Makes about 40 gyoza
For the filling:
- 1 package (1 lb) firm tofu, frozen and then defrosted
- 1/2 cup dry quinoa, rinsed and drained well
- 1 cup water
- 200 g cabbage (about 4 leaves), washed
- 6 green onions, minced
- 4 cloves garlic, minced
- 2 tbsp ginger, finely grated
- 2 tbsp soy sauce
- 1 tbsp sake
- 1 tbsp mirin
- 1 tbsp potato starch
- 1 tsp salt
- 1/4 tsp white pepper
- 2 dried shiitake, finely grated
- 2 dried shiitake, rehydrated, squeezed of water and minced
- 40 gyoza skins (about one package)
For the dipping sauce:
- Equal parts soy sauce and black or rice vinegar
- Optional: a few drops of chilli oil or sesame oil
Making the filling:
1. Drain the liquid from the defrosted tofu. Rinse gently under cold running water to remove some of the tofu taste. Squeeze as much of the excess water from the tofu as you can. Place into a bowl and, using your fingers, crumble the tofu into small pieces.
2. Cook the quinoa: Place quinoa in a pot with 1 cup of water. Bring to a simmer over medium-high heat. Cover the pot and continue simmering for 10 minutes (lower the temperature to low to ensure it does not boil over).
After 10 minutes, drain the water from the quinoa using a fine meshed sieve. Return the quinoa to the pot and, off heat, cover with a lid. Let the quinoa rest for 5 minutes before removing the lid and fluffing it gently with a fork. Let cool, uncovered, until room temperature.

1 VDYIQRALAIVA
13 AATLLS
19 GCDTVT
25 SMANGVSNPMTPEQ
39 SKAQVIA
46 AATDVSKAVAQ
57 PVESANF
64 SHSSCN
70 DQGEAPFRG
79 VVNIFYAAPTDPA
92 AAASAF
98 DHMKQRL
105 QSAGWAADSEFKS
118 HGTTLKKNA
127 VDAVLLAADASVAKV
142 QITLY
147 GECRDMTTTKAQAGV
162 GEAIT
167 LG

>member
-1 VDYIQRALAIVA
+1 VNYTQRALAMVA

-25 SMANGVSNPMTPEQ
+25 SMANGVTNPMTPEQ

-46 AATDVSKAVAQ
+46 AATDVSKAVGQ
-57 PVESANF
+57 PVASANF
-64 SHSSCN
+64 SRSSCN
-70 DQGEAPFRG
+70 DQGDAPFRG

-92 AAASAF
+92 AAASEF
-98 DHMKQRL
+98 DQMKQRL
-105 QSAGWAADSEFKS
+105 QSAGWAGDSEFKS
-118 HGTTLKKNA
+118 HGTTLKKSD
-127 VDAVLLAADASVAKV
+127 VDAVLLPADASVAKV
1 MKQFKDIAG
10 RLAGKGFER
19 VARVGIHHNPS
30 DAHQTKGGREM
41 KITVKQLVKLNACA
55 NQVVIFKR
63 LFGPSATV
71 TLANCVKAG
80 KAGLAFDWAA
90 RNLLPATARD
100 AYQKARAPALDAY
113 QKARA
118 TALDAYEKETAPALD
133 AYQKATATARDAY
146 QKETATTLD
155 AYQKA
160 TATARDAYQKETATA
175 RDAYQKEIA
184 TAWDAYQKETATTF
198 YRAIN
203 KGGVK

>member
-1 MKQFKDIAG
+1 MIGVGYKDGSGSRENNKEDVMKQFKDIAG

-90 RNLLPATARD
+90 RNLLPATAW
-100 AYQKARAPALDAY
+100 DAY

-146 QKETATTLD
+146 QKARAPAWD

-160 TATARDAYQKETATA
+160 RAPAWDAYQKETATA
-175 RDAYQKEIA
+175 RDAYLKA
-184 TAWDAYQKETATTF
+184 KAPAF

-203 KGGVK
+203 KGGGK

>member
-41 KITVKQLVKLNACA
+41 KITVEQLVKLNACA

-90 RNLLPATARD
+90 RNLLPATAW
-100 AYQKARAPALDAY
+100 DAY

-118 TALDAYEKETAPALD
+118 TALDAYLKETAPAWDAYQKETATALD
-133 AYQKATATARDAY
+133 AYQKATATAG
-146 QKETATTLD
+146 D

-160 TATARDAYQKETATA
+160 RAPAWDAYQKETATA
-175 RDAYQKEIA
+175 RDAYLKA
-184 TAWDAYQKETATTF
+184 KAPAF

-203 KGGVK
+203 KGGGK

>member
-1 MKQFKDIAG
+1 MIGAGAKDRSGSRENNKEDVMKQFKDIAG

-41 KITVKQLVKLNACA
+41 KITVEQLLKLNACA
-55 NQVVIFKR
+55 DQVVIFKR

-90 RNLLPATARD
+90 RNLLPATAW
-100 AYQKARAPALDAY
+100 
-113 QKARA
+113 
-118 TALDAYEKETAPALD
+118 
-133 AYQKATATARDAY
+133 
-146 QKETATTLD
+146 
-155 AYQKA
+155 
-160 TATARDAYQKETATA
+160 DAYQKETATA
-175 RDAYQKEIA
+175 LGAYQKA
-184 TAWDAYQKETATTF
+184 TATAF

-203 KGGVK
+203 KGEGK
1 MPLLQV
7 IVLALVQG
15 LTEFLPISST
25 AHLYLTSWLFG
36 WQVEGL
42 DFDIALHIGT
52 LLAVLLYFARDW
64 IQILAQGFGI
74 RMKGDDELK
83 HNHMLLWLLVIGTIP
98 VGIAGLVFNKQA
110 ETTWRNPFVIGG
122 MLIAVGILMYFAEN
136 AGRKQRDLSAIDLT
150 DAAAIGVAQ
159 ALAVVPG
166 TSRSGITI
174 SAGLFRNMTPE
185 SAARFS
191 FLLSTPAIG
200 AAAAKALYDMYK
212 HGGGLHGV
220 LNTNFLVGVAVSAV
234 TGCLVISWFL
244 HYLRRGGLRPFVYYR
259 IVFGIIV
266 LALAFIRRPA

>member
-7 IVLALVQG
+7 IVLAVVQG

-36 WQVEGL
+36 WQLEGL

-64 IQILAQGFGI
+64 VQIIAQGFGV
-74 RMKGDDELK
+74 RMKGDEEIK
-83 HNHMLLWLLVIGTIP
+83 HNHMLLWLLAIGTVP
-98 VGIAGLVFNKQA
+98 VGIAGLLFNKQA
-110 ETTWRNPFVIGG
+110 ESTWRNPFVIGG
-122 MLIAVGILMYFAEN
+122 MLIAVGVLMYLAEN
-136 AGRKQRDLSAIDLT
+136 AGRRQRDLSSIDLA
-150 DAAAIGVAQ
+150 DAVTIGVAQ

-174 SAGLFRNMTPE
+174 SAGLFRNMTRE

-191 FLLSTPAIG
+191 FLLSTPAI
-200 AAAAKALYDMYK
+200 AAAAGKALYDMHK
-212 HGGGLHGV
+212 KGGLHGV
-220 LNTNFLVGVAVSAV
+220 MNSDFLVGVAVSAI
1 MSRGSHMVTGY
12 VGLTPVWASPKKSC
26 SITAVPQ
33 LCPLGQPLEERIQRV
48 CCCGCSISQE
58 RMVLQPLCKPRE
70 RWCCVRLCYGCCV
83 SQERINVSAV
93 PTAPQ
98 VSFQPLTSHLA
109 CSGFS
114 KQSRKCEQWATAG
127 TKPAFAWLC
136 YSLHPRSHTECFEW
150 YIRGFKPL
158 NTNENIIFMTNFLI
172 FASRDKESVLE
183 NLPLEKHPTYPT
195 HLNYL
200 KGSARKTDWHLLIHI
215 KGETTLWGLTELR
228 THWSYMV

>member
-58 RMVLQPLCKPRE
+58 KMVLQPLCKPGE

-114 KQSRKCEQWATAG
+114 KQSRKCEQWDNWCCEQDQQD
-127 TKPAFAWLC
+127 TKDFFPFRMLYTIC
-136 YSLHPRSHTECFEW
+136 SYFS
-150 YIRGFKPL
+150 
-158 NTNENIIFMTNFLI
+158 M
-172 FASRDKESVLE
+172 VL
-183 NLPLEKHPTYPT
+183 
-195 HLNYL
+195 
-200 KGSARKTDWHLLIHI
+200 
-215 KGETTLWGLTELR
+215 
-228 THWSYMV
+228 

3. Boil the cabbage leaves in water until no longer crisp, about 1 – 2 minutes. Remove from the water and let cool. Shake off the excess water from the leaves and mince.
4. Place the crumbled tofu, cooked quinoa, minced cabbage, and remaining ingredients for the filling into a large bowl. Toss well to combine.
Folding the gyoza:
1. Place about 1 tbsp of filling into the centre of the gyoza wrapper. Brush water along the edges of the wrapper. Bring the two halves of the wrapper close together and pinch one corner to seal it.
Pleat one side of the wrapper, using one hand to hold and guide the pleats and the other hand to fold and push the filling in to prevent it from spilling out.
Press the water-moistened edge together to gently to seal the gyoza as you form the pleats.
2. If you’re not going to cook the gyoza right away, freeze the gyoza by placing folded gyoza on a tray with the pleats pointing up and arranged so they are not touching one another. Place in the freezer until frozen, about 45 minutes. Remove frozen gyoza from the tray and transfer to a freezer-safe bag.
Cooking the gyoza:
1. Heat 2 tbsp vegetable oil in a nonstick frying pan. Add fresh or frozen gyoza in a single layer, pleats pointing up, and cook on medium-high heat until the bottoms begin to turn brown, about 3 – 5 minutes. Add about 1/4 cup water to the pan, being careful of splashing oil. Immediately cover with a lid, and steam gyoza for 2 – 3 minutes.
2. Remove the lid and let the remaining water evaporate. Let the gyoza fry in the remaining oil until the bottoms are brown and crispy. Remove from the pan, plating the gyoza fried side up to preserve the crispiness.
Serve hot as an appetizer or side dish with any meal. Dip in soy sauce and vinegar dipping sauce.
Source: Adapted from No Recipes